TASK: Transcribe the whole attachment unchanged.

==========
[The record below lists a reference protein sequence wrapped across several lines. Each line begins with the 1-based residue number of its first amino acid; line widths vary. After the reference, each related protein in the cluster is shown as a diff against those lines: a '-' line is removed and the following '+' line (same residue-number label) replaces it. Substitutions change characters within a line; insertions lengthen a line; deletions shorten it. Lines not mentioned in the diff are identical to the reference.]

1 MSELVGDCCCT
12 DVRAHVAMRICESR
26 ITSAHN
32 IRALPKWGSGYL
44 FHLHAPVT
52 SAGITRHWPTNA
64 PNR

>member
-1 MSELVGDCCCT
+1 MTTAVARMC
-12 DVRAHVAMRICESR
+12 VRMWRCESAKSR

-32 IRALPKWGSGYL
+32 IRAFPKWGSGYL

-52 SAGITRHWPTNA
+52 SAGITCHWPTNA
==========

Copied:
[The record below lists a reference protein sequence wrapped across several lines. Each line begins with the 1-based residue number of its first amino acid; line widths vary. After the reference, each related protein in the cluster is shown as a diff against those lines: a '-' line is removed and the following '+' line (same residue-number label) replaces it. Substitutions change characters within a line; insertions lengthen a line; deletions shorten it. Lines not mentioned in the diff are identical to the reference.]

1 MSELVGDCCCT
12 DVRAHVAMRICESR
26 ITSAHN
32 IRALPKWGSGYL
44 FHLHAPVT
52 SAGITRHWPTNA
64 PNR

>member
-1 MSELVGDCCCT
+1 MTTAVARMC
-12 DVRAHVAMRICESR
+12 VRMWRCESAKSR

-32 IRALPKWGSGYL
+32 IRAFPKWGSGYL

-52 SAGITRHWPTNA
+52 SAGITCHWPTNA